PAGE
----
Between sips of herbal tea, Eric Wareheim, 36, fielded the questions.

MovieFanFare: Many fans of your TV show seem to be annoyed with what you did with your movie by having John C. Reilly play a child-like mall maintenance man, a different part than the popular Dr. Steve Brule like he did on Tim and Eric TV show. And they appear disappointed you went with a real storyline, something else they are not used to. How do you respond to that?

Eric Wareheim: We wanted to surprise everyone. In our TV show, if there’s a popular character in a sketch, we try to kill off that character immediately. We don’t want it to have like a Saturday Night Live feel where it’s ‘I can’t believe you are doing this!” (to a character). To us, it is more challenging, like we have to try something new. A lot of our fans have been like ‘that’s not as wacky as your show, but others are like ‘Whoah, that’s a whole other thing.’ So we’ve been constantly trying to change this up. A lot of people ask about the movie experience. We want everyone to see it but not rely on our past. The ultimate goal is to please people familiar with us and please new people at the same time.


MFF: So now that you’d turned your 15 minute TV show into a feature film, how do you feel?

EW: We feel very lucky that we got to make it and having people like Zack Gallifinakas and Will Farrell in the movie. Everyone said, “We’ll give you a little bit of money and see what you can do.” Everyone (who gave us the money) knew our work from before. And we wondered “Do we make a note on (the actors’) script?” We’ll just let them go for it and they did. So far it is working.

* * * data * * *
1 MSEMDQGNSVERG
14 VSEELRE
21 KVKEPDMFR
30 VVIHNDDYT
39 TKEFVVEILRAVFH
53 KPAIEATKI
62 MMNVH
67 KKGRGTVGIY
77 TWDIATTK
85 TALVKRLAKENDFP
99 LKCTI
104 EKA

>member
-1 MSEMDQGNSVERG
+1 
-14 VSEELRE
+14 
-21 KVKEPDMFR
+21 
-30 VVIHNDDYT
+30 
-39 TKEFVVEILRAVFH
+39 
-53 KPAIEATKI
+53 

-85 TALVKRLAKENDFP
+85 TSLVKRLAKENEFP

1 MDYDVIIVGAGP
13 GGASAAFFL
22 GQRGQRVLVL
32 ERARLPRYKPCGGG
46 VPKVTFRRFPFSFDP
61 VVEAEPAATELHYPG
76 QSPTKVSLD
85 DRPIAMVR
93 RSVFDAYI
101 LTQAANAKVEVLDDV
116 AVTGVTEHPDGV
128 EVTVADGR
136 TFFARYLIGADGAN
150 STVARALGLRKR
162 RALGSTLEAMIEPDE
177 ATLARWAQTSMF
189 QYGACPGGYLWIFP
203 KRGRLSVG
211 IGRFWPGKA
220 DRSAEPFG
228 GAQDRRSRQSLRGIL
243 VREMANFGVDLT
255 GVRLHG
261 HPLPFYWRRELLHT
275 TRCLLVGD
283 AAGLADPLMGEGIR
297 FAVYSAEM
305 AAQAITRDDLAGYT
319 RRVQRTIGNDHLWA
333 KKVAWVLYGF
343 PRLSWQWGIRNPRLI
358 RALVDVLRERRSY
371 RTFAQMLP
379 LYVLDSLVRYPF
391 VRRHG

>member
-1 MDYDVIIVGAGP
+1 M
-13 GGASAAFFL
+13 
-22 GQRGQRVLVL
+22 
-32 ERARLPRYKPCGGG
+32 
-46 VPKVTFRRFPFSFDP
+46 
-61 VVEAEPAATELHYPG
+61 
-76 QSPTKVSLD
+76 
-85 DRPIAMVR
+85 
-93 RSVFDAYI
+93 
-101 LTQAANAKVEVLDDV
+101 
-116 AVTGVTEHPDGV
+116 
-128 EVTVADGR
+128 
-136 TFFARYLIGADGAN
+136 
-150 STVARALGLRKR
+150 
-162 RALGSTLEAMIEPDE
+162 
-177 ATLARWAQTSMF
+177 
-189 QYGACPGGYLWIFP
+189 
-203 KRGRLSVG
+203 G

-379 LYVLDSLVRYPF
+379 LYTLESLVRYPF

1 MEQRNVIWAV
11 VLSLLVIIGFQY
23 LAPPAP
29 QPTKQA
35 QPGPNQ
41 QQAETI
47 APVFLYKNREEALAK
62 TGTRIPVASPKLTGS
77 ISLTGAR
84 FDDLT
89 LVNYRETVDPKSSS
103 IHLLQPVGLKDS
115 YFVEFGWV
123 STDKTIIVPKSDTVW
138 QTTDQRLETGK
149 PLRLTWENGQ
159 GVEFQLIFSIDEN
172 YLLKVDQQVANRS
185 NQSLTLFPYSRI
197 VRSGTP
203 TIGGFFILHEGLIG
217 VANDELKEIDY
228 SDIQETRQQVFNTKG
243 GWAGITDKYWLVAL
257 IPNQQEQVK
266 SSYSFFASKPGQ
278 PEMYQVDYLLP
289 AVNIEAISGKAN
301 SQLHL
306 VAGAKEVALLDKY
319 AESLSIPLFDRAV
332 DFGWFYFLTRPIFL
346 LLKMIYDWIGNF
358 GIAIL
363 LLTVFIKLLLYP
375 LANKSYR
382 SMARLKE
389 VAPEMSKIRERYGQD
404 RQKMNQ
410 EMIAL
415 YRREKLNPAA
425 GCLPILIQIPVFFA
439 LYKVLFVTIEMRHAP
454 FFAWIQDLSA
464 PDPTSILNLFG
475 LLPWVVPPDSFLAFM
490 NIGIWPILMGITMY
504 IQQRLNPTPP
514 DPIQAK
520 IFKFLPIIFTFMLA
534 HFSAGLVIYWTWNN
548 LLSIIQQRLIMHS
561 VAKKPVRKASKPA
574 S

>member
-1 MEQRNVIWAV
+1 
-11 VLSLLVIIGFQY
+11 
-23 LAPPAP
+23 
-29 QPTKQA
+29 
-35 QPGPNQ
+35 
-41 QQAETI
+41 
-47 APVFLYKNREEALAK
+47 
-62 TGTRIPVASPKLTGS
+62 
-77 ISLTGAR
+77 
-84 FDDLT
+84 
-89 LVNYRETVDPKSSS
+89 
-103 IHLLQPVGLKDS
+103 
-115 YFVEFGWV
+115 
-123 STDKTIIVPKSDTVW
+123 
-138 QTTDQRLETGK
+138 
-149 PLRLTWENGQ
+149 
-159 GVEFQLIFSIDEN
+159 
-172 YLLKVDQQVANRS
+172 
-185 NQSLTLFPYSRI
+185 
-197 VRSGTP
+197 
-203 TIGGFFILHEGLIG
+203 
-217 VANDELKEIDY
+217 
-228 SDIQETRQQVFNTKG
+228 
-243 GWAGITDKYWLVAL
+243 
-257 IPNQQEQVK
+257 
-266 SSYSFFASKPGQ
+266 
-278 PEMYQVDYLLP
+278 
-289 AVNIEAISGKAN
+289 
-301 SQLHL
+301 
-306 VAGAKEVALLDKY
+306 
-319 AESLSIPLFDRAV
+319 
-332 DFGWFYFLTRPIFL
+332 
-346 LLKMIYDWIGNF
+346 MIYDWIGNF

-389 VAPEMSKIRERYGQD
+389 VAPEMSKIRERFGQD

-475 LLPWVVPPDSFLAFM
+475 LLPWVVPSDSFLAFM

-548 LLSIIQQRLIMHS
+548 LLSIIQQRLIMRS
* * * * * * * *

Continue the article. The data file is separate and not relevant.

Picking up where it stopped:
MFF: Was your approach for the film similar to the one you take as your TV show?

EW: Our TV show is heavily improvised. But the movie has a lot higher production values so we had to go by the script. We had to tell a story and think “This thought has to be translated in this scene.” It was not as improvised at the show. Will Farrell’s scene was 50 percent improvised. We told him ‘Here’s a bunch of lines. Teach us about this weird mall.’

MFF: So you set up the scene and told them to go for it?

EW: Yes, we had solid ideas. For John C. Reilly’s character, we really knew the story of him being raised by wolves in a mall. We’d give him the framework and he would just fill in the lines. John is so amazing on the first day of the shoot, the wardrobe people made him little boy outfits and he said, “No, go get me real little boy outfits because I want to feel like I am busting out of this.” And they did and it looks so good and authentic. Will Farrell wanted to get in that fine space as a mindless lunatic who runs this mall. They are so talented it really transfers up to the screen in real, true badness.

MFF: What were some of the challenges of taking your act to the big screen?

EW: Tim and I direct everything and we were in 90 percent of shots. We only had so much money and when we’re in a scene we want to watch and sometimes we can’t and we had to trust we got the comedy and move on. For the next one (Tim and Eric’s Trillion Dollar Movie, in planning stages right now) , we should have a little more time so we can review things and improvise more. We didn’t have the chance to goof off until we found the joke. We learned a lot making it.

MFF: You’ve worked with John C. Reilly for a while. He’s played Dr. Steve Brule, a wacky doctor on your show, and now he has his own spinoff show that you produce. How is he taking his new career as a cult icon on Adult Swim?

EW: We love it but he has a different take on it. He says “You ruined my career, man!” When he does interviews like this, I would say 90 percent of the questions are about Dr. Steve Brule. Before it was like “What was it like working with Roman Polanski (in Carnage).” He really loves Brule and he is a truly wonderful character. (With this film) he was like, “C’mon, it’s time to try something else here.”